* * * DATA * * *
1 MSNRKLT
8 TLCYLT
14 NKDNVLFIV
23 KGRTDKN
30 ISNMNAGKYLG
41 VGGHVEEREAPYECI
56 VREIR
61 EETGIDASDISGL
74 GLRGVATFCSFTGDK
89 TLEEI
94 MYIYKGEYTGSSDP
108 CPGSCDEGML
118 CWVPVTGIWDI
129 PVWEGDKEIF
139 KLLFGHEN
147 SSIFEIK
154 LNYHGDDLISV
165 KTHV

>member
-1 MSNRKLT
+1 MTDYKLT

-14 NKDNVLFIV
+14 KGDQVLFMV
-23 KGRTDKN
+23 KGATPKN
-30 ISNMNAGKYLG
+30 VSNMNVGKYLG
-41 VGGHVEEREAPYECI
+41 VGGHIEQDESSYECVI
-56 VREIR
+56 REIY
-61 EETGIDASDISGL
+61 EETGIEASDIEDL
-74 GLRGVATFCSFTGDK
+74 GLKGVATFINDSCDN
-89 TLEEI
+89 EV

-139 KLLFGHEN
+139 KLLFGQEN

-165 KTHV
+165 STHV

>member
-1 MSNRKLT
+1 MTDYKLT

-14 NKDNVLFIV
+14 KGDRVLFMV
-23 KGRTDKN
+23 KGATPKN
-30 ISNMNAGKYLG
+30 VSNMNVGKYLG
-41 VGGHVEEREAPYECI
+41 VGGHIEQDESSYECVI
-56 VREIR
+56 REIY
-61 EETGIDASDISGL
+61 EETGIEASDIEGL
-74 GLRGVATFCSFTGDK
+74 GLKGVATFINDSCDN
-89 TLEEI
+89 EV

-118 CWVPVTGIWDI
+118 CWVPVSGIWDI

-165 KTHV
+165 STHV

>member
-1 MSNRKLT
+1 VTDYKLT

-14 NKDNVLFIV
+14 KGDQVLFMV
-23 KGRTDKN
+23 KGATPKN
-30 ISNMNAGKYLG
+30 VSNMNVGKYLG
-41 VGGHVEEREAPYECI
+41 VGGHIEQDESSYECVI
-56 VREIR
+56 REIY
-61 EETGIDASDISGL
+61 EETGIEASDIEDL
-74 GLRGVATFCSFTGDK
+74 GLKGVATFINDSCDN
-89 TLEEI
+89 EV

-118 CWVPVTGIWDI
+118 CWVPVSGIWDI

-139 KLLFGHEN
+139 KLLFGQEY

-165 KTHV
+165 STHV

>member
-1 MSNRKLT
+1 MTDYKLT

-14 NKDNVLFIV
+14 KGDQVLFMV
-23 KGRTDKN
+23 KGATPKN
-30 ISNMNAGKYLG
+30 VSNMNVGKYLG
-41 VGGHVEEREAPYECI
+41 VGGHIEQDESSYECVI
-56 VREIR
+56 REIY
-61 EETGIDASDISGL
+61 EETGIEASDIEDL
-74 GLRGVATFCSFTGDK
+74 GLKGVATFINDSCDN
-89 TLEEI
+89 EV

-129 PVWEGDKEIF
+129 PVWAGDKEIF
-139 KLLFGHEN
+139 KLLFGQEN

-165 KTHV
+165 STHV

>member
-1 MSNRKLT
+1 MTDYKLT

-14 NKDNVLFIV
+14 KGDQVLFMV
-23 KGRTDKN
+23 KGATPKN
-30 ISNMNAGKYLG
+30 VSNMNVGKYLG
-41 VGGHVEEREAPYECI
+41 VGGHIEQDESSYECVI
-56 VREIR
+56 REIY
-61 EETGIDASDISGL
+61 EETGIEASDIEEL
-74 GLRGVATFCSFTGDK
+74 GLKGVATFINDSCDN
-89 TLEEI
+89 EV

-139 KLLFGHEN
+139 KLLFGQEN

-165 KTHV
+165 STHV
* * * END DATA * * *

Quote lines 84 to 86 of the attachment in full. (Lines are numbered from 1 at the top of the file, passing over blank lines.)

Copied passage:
-118 CWVPVTGIWDI
+118 CWVPVSGIWDI

-139 KLLFGHEN